Margaret Sullivan's Reviews > The Litigators

The Litigators by John Grisham
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Nov 16, 11

Read on November 16, 2011

I enjoyed this quite a bit, as I've enjoyed most of Grisham's books. I was trying to think of the right metaphor. I definitely bought and read this as a "comfort" book during a tough stretch of time, so first I thought of a big box of chocolate or something, but it's not so much empty calories as that. So let's say a big warm afghan and a hot cup of tea on a chilly night: comforting and not at all bad for you.

And yes, it's comfort reading for me, and follows the typical Grisham story--street lawyers vs. Big Pharma in a products liability suit.* But it's not quite the typical Grisham story of The Rainmaker where it's kind of black and white who is right and who is wrong. It's really a pretty knowledgeable but typical story of a tort case in which greed and the expectation of a big payday play their parts, and in which all involved are very human and flawed. It shows how the tort system can work to help people who need and deserve that help, and how it can richochet back upon the greedy. There are some absolutes and stereotypes, as typical for a Grisham novel, but also as is typical, it was a page-turner and pretty funny in parts. (The episode in which David Zinc convinces his new partners that he might be valuable to have around is just hilarious.)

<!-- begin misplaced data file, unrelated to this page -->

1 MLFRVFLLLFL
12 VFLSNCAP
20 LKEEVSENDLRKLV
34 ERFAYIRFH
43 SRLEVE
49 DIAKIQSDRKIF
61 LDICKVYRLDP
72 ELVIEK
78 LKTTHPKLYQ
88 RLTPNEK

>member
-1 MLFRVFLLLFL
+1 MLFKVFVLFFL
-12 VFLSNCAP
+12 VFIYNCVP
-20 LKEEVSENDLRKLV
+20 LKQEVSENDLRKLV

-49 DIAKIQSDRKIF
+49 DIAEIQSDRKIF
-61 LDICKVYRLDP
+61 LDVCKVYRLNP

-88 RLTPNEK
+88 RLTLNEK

*Disclaimer: I work in the marketing department of a law firm. I am not a lawyer, but can sling around legal-sounding language pretty well.
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